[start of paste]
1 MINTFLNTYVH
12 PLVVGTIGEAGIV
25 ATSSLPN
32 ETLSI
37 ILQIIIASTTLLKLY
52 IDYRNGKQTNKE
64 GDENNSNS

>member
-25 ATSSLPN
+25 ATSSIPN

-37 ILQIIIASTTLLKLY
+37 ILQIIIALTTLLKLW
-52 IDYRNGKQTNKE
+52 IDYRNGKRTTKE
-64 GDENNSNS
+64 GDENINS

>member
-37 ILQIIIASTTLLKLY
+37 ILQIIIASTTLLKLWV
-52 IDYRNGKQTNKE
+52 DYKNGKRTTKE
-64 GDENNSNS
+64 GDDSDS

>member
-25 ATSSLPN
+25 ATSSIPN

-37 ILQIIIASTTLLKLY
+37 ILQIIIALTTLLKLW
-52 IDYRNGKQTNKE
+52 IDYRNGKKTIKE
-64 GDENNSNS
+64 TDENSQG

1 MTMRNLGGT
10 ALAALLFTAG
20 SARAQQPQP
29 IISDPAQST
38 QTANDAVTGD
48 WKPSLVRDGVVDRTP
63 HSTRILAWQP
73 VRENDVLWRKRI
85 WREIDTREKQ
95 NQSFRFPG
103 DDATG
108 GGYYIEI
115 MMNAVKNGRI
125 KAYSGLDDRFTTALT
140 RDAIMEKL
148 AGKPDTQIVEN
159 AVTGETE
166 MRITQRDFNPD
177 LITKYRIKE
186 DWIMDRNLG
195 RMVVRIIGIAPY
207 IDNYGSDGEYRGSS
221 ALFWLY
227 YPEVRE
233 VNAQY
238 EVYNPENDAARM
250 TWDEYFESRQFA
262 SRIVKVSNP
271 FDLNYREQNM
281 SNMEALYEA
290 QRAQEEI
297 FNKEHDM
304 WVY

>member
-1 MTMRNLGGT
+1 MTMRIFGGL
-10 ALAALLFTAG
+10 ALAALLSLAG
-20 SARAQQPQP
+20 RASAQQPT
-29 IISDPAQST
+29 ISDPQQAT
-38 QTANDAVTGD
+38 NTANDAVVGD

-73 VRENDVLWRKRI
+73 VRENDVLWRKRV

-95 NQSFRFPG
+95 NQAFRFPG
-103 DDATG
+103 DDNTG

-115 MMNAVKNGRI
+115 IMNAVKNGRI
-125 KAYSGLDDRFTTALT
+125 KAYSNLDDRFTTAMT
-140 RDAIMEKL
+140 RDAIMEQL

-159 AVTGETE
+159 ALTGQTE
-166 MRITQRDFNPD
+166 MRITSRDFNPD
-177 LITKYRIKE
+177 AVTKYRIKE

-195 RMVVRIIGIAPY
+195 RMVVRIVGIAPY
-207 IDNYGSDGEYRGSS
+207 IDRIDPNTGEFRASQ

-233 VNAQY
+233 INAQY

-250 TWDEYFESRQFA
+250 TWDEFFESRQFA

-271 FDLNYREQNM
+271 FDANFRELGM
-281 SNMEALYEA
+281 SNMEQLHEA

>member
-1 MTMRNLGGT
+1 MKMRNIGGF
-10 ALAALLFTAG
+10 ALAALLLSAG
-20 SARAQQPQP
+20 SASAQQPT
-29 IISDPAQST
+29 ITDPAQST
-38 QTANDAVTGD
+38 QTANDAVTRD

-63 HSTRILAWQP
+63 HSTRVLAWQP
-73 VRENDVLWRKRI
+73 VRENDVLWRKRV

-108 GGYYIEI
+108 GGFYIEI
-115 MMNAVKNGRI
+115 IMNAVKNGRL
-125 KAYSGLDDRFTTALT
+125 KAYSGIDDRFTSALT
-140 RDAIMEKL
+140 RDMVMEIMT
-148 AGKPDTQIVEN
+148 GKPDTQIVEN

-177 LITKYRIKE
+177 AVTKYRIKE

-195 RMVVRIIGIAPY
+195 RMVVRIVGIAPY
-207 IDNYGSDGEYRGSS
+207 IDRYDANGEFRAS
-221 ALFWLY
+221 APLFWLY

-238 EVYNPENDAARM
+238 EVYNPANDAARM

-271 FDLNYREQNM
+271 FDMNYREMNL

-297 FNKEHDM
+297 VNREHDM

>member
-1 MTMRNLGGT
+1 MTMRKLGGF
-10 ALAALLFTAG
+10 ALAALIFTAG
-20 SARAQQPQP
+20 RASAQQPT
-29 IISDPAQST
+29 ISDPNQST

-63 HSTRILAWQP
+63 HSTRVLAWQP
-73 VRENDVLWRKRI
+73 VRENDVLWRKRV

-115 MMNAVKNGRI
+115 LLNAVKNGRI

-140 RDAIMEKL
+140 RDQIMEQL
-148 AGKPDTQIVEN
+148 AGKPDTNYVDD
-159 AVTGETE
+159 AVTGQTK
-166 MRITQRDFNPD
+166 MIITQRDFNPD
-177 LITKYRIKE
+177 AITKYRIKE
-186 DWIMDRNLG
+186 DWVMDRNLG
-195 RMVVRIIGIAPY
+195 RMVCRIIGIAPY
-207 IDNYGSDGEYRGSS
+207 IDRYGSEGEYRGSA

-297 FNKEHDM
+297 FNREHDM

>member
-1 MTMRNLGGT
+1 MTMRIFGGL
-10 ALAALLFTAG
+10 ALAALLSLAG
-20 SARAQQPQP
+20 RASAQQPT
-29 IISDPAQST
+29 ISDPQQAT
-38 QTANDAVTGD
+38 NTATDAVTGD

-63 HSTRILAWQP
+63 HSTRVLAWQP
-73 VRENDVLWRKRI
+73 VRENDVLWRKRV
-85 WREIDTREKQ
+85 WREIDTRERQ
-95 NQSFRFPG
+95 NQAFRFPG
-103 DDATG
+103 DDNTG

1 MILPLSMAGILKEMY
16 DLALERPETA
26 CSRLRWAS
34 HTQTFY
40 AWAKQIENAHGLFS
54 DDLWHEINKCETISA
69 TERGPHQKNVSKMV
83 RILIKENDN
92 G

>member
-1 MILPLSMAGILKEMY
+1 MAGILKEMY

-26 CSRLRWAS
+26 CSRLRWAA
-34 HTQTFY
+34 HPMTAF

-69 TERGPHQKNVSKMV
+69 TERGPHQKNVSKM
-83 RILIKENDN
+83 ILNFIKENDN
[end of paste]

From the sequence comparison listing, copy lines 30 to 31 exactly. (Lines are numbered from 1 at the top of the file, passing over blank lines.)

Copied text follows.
+52 IDYRNGKKTIKE
-64 GDENNSNS